Getting to witness Yellowstone in the winter is a truly special experience. The entire park is quiet. The crowds are gone, the animals are much more visible from the road and everything is blanketed in a soft white coat of snow. With over 4 million visitors a year, the world’s first national park is in danger of being loved to death. But spend a week there in the winter, when visitation drops to less than 5% of what it is in the summer, and you’ll feel that opinion couldn’t be farther from the truth. Our Winter in Yellowstone Photo Tour aims to bring excited photographers from around the world to this special winter wonderland to capture exciting wildlife and dramatic landscape imagery unlike anywhere else in the world.
After an evening of questions, introductions and socializing, we made our way the following morning to the town of Mammoth Hot Springs via Yellowstone’s north entrance. We spent our morning photographing the iconic geothermal features that make up the Mammoth Hot Springs Terrace. The Mammoth Terrace is a series of natural hot spring flows with high mineral content causing terrace like deposits to form. While shooting, we battled snow and wind and temperatures in the teens fahrenheit. But everyone seemed happy with their shots and all were mesmerized by the natural features.
After lunch, we loaded up in the snowcoach and set off for West Yellowstone. In the winter, the park roads are closed to private vehicle traffic, and rather than plowing the roads, the park opts to groom them for over snow travel by way of snowmobile or snowcoach. A snow coach is a great way to see the park in winter as it sits quite a bit higher than a passenger vehicle and, with large windows, everyone has a great view of any wildlife we might encounter. Think of it like a cross between a short bus and a monster truck. They’re extremely capable in deep snow and made for an exciting experience for the whole group.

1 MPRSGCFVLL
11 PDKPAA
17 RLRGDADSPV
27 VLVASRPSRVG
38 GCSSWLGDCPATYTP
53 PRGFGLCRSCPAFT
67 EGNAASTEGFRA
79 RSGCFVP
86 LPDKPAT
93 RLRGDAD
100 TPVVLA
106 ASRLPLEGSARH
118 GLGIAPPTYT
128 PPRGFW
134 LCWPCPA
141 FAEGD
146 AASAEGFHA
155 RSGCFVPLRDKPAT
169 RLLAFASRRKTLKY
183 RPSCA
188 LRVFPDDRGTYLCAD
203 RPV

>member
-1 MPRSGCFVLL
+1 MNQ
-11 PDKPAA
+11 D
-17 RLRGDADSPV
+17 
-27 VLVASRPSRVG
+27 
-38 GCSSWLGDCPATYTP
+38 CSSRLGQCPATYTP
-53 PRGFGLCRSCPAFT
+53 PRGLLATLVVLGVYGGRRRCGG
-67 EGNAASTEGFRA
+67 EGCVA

As we progressed through the park, we looked for bison, elk, moose and foxes. And while we struck out on all but the bison, this would only be our first of four days in the snow coach, and we would have plenty of other opportunities for photographing wildlife.
The following day we had an early start as our snowcoach driver met us for the day’s journey. Much to our surprise, the driver was Ranger Russ from Katmai! Some of you who joined us in September may remember him. He is an avid wildlife photographer and provided some great insight into the history, geology and ecology of Yellowstone, while still getting very excited to photograph wildlife with us.
As we made our way through the park, we were quickly interrupted by a pair of bison on the road. They were joined by a coyote who was looking to take the road most traveled and utilize the freshly packed snow on the road as it made its way through Madison Valley. We all got great looks at this coyote as she walked right past the bus!
A great start to the morning refused to let up as we progressed towards the famous Hayden Valley. While on the road we spotted a fox, two more coyotes and a pair of otters playing in the river. Add in a chance to photograph the Lower and Upper Falls of the Yellowstone, and a few snowy bison and we had a phenomenal day in the park.
The next morning we awoke in the midst of what ended up being the strongest snow storm of the season for Yellowstone so far. With gusting winds in excess of 40 mph, and constant heavy snowfall, we stuck with the plan to go photograph Old Faithful, but we were all a bit wary of the weather. After arriving at Old Faithful, having only seen two herds of bison and no other animals, we opted to quickly photograph the geyser, before heading back to West Yellowstone to go to the Grizzly and Wolf Discovery Center. We often take guests to the discovery center on our tours as it guarantees an opportunity to photograph grizzly bears and wolves from very close distances. And, since these are captive bears, they don’t hibernate, so we knew we’d be able to get some special shots of bears playing in the snow. The whole group thoroughly enjoyed their time and got some fantastic photos of the captive bears and wolves. While they’re not wild animals, it’s still a special treat to get a chance to practice photographing such majestic creatures from so close.